No, you won’t run out of hot water with a tankless heater — you’ll have a constant supply. However, heated water “on demand” does not mean “unlimited.” Depending on your system, it will heat about 7.5-20 litres per minute. If you overtax its capacity (say, by trying to run a shower and your dishwasher at the same time), the water will come out cooler than you’d like.

In a power outage, an electric tankless heater will immediately stop providing hot water. Because most gas tankless heaters rely on an electric control panel, they won’t be able to heat water either.

A third option could be a Heat Pump Water Heater, also known as a Hybrid Water Heater. Learn about the pros and cons of a Hybrid Water Heater to see if it could be the right choice for you.

How Much Does It Cost To Install?

Tank water heaters tend to be less expensive to purchase and to install, particularly if you are replacing one of the same sizes.

The initial cost to buy a tankless water heater is likely to be higher. In addition, installation is more expensive and complex; when you switch to a tankless water heater, you might need a larger-diameter gas pipe or an upgraded electrical panel, for instance.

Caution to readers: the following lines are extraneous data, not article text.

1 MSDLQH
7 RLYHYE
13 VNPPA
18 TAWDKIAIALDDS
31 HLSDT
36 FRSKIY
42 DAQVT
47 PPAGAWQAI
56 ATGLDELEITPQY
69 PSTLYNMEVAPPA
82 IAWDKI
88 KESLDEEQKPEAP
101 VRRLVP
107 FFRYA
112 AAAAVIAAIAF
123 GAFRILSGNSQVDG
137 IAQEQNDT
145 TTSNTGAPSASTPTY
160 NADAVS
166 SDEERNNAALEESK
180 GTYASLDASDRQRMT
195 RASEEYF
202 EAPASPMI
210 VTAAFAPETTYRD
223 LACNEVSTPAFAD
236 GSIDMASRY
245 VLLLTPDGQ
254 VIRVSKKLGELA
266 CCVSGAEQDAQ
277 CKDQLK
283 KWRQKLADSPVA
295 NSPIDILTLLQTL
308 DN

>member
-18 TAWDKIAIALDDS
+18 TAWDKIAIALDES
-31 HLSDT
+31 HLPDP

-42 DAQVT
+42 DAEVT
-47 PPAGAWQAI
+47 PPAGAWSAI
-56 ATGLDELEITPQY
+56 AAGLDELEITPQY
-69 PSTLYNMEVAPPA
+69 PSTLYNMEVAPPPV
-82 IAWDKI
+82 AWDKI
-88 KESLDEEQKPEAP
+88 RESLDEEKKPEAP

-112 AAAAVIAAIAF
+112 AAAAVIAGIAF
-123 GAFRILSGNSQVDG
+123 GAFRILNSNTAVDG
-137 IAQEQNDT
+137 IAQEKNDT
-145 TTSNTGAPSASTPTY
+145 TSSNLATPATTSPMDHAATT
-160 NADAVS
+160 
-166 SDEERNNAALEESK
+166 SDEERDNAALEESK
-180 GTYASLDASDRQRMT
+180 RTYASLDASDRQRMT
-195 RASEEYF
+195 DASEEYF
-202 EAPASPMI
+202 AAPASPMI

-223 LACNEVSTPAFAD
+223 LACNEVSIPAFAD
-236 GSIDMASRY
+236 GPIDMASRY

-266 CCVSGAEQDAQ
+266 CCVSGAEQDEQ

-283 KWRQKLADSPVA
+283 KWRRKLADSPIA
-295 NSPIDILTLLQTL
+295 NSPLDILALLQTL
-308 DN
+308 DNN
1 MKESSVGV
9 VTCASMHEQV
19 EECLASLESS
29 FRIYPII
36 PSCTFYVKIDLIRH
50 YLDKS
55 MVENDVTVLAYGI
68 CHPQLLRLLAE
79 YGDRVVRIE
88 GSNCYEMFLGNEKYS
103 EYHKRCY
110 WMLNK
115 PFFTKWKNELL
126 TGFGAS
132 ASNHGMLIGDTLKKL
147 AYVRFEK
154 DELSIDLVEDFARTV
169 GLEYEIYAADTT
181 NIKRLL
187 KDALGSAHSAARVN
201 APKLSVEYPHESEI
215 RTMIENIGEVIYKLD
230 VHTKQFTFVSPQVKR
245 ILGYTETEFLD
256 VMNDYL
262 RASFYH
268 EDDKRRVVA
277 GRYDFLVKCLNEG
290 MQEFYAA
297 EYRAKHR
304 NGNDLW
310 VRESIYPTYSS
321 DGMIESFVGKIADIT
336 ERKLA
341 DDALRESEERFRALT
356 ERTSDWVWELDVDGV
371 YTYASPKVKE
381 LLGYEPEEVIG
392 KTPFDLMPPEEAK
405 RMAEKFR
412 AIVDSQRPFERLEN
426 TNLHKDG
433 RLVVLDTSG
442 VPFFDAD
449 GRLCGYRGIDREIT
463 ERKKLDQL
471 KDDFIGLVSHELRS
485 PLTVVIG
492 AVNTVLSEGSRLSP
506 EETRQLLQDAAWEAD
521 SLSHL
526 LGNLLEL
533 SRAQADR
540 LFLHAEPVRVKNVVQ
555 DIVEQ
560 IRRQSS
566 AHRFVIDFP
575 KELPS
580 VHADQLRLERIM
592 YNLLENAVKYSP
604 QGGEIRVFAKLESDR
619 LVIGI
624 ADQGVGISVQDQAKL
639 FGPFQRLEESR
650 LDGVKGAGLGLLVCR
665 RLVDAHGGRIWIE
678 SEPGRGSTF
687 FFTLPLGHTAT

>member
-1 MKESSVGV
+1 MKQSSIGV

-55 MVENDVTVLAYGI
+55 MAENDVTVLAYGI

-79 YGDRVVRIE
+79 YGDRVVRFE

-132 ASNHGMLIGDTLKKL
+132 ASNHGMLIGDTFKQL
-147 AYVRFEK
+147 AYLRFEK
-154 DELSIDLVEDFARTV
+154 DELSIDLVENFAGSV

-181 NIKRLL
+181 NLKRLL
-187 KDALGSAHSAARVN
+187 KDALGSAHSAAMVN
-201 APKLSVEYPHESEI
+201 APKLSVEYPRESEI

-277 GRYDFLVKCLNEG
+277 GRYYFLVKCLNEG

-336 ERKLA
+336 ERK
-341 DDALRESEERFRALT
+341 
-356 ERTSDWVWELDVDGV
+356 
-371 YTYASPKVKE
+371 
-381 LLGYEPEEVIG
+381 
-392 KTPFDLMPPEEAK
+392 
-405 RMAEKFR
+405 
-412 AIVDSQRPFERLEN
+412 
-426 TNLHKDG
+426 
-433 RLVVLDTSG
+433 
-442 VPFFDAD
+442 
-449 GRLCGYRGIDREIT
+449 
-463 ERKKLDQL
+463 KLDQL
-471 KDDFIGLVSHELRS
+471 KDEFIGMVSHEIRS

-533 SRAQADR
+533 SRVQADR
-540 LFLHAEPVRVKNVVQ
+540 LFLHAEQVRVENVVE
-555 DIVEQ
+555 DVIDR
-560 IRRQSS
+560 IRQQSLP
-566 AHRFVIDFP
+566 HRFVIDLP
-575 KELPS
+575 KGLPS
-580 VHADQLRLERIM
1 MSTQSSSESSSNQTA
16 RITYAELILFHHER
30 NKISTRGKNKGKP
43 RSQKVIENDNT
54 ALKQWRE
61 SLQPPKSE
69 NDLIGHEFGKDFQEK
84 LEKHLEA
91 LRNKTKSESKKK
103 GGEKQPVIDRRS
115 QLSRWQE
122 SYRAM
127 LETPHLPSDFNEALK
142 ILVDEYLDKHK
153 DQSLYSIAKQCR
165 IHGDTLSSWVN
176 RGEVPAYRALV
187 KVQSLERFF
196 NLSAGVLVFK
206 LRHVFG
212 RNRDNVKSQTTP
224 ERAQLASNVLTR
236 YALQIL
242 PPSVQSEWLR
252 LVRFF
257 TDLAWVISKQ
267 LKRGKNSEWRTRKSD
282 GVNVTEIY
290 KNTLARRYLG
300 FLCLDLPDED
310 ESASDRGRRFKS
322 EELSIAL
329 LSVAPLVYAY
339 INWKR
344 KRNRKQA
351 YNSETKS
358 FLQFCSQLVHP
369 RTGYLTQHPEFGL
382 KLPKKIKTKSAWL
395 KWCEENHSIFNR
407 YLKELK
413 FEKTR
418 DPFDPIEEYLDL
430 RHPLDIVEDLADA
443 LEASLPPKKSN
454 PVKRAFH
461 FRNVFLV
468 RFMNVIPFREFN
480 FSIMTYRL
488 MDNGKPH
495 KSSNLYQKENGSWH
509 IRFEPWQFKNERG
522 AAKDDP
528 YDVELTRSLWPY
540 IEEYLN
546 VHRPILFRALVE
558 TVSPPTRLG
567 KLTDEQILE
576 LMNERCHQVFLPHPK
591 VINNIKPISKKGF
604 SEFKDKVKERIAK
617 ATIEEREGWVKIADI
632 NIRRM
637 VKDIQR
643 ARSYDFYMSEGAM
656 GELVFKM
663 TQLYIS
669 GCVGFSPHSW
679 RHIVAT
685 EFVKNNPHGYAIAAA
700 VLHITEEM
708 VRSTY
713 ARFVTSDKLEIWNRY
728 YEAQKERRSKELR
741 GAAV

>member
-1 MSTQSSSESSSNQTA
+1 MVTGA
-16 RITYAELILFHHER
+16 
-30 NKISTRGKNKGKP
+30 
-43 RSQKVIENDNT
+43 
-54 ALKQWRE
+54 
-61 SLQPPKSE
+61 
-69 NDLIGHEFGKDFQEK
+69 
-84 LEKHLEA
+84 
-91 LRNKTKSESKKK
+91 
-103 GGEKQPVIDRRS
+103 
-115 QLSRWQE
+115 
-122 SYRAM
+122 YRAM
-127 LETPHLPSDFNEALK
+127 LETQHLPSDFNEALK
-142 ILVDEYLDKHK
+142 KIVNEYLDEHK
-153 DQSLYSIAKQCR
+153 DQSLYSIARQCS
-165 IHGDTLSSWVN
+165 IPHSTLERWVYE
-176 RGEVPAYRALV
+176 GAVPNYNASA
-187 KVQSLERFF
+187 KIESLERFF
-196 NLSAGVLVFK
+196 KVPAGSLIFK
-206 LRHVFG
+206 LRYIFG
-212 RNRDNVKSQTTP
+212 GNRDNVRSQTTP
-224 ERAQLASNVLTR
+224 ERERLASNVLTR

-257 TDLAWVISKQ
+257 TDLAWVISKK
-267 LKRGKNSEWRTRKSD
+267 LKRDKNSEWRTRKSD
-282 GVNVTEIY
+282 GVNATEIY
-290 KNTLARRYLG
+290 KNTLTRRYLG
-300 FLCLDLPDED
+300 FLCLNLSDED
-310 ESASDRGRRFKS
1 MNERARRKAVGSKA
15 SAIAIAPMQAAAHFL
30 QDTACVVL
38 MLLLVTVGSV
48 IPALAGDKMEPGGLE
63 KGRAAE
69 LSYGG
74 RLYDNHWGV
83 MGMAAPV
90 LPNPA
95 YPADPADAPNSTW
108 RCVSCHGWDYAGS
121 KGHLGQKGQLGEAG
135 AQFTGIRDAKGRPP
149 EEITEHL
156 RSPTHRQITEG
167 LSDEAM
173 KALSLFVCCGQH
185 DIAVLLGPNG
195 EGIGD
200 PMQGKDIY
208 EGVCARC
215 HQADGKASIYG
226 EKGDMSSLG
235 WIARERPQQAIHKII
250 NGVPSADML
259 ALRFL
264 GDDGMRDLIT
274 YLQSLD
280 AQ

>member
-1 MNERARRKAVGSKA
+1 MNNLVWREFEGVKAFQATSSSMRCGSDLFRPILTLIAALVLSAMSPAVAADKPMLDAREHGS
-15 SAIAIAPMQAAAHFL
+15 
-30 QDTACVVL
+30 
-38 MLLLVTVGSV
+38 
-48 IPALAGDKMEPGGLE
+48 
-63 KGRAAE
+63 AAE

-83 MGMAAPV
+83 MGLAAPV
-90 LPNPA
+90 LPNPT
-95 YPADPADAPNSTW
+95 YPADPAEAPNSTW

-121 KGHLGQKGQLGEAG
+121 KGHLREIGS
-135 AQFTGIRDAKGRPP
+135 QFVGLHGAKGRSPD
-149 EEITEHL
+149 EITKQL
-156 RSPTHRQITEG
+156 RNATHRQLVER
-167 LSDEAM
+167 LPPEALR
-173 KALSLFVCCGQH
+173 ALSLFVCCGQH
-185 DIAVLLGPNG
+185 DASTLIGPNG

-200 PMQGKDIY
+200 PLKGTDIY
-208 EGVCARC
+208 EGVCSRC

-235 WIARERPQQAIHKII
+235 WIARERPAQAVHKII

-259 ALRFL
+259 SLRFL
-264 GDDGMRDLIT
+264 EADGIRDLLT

Which Is More Convenient?

That’s a tricky question. To answer accurately, let’s break it down :

Hot water supply. With a tankless hot water heater, everyone in your family can shower for as long as they want, with no fear of running out.

Speed of installation. When you need emergency water heater replacement in a hurry, you might prefer to install a new hot water tank. The process is likely to be faster and simpler.

Budget. Although a tankless water heater will end up saving you money over its lifespan, the upfront costs might be beyond your means right now. If your finances are tight, consider budget-friendly water heater rental. Learn about the difference between Ottawa water heater rental options.

Space. A 120-litre tank (the most popular size) takes up quite a bit of floor space, with approximate dimensions of 150 centimetres in height X 60 centimetres in diameter. If you live in a small house, a townhome, or a condo, you’ll appreciate the trim profile of a tankless water heater, which can be wall-mounted in a small space such as a closet. (IMPORTANT TO KNOW: A gas water heater will require venting.)